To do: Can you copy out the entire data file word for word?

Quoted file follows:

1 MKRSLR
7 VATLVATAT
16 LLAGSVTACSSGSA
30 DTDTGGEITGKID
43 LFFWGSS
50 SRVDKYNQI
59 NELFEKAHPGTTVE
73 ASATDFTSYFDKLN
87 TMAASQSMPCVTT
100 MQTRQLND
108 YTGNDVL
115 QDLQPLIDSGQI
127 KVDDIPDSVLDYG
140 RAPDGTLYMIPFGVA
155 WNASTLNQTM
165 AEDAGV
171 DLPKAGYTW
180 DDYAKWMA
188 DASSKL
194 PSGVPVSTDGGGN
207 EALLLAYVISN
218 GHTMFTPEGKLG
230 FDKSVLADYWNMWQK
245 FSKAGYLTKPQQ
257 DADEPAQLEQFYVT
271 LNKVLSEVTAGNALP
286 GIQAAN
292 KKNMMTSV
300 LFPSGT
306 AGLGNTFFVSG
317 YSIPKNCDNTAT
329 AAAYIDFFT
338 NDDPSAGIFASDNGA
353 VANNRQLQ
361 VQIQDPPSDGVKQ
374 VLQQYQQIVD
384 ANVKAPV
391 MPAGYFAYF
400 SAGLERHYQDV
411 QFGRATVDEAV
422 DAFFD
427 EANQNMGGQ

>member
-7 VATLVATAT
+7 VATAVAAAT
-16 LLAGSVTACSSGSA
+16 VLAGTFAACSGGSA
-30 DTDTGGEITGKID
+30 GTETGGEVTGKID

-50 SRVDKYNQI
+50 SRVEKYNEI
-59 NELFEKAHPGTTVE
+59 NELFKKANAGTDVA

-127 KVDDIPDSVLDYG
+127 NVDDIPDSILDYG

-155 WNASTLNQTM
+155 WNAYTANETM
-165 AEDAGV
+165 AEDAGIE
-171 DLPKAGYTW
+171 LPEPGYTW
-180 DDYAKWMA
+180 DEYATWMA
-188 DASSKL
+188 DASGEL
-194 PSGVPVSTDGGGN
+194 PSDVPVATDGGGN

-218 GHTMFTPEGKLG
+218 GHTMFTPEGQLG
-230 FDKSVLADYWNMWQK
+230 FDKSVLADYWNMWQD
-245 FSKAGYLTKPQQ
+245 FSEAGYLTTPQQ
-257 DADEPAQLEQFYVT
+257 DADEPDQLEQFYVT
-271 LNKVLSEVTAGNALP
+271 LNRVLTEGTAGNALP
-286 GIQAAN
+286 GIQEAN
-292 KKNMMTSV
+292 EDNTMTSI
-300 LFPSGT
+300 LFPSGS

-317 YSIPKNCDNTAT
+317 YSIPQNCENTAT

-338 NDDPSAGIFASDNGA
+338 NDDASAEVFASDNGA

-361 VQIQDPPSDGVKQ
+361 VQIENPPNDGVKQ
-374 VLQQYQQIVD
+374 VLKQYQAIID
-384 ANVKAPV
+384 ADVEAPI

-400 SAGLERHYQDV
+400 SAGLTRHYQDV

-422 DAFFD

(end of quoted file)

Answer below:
1 MKRSLR
7 VATLVATAT
16 LLAGSVTACSSGSA
30 DTDTGGEITGKID
43 LFFWGSS
50 SRVDKYNQI
59 NELFEKAHPGTTVE
73 ASATDFTSYFDKLN
87 TMAASQSMPCVTT
100 MQTRQLND
108 YTGNDVL
115 QDLQPLIDSGQI
127 KVDDIPDSVLDYG
140 RAPDGTLYMIPFGVA
155 WNASTLNQTM
165 AEDAGV
171 DLPKAGYTW
180 DDYAKWMA
188 DASSKL
194 PSGVPVSTDGGGN
207 EALLLAYVISN
218 GHTMFTPEGKLG
230 FDKSVLADYWNMWQK
245 FSKAGYLTKPQQ
257 DADEPAQLEQFYVT
271 LNKVLSEVTAGNALP
286 GIQAAN
292 KKNMMTSV
300 LFPSGT
306 AGLGNTFFVSG
317 YSIPKNCDNTAT
329 AAAYIDFFT
338 NDDPSAGIFASDNGA
353 VANNRQLQ
361 VQIQDPPSDGVKQ
374 VLQQYQQIVD
384 ANVKAPV
391 MPAGYFAYF
400 SAGLERHYQDV
411 QFGRATVDEAV
422 DAFFD
427 EANQNMGGQ

>member
-7 VATLVATAT
+7 VATAVAAAT
-16 LLAGSVTACSSGSA
+16 VLAGTFAACSGGSA
-30 DTDTGGEITGKID
+30 GTETGGEVTGKID

-50 SRVDKYNQI
+50 SRVEKYNEI
-59 NELFEKAHPGTTVE
+59 NELFKKANAGTDVA

-127 KVDDIPDSVLDYG
+127 NVDDIPDSILDYG

-155 WNASTLNQTM
+155 WNAYTANETM
-165 AEDAGV
+165 AEDAGIE
-171 DLPKAGYTW
+171 LPEPGYTW
-180 DDYAKWMA
+180 DEYATWMA
-188 DASSKL
+188 DASGEL
-194 PSGVPVSTDGGGN
+194 PSDVPVATDGGGN

-218 GHTMFTPEGKLG
+218 GHTMFTPEGQLG
-230 FDKSVLADYWNMWQK
+230 FDKSVLADYWNMWQD
-245 FSKAGYLTKPQQ
+245 FSEAGYLTTPQQ
-257 DADEPAQLEQFYVT
+257 DADEPDQLEQFYVT
-271 LNKVLSEVTAGNALP
+271 LNRVLTEGTAGNALP
-286 GIQAAN
+286 GIQEAN
-292 KKNMMTSV
+292 EDNTMTSI
-300 LFPSGT
+300 LFPSGS

-317 YSIPKNCDNTAT
+317 YSIPQNCENTAT

-338 NDDPSAGIFASDNGA
+338 NDDASAEVFASDNGA

-361 VQIQDPPSDGVKQ
+361 VQIENPPNDGVKQ
-374 VLQQYQQIVD
+374 VLKQYQAIID
-384 ANVKAPV
+384 ADVEAPI

-400 SAGLERHYQDV
+400 SAGLTRHYQDV

-422 DAFFD